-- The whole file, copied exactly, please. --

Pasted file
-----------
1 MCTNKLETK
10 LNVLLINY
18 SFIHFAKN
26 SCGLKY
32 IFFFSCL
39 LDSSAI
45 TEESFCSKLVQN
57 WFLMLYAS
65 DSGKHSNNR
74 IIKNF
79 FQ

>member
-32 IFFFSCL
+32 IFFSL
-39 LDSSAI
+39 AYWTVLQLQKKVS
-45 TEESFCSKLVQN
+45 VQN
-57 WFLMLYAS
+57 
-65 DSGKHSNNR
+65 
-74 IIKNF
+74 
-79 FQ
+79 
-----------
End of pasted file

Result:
1 MCTNKLETK
10 LNVLLINY
18 SFIHFAKN
26 SCGLKY
32 IFFFSCL
39 LDSSAI
45 TEESFCSKLVQN
57 WFLMLYAS
65 DSGKHSNNR
74 IIKNF
79 FQ

>member
-32 IFFFSCL
+32 IFFSL
-39 LDSSAI
+39 AYWTVLQLQKKVS
-45 TEESFCSKLVQN
+45 VQN
-57 WFLMLYAS
+57 
-65 DSGKHSNNR
+65 
-74 IIKNF
+74 
-79 FQ
+79 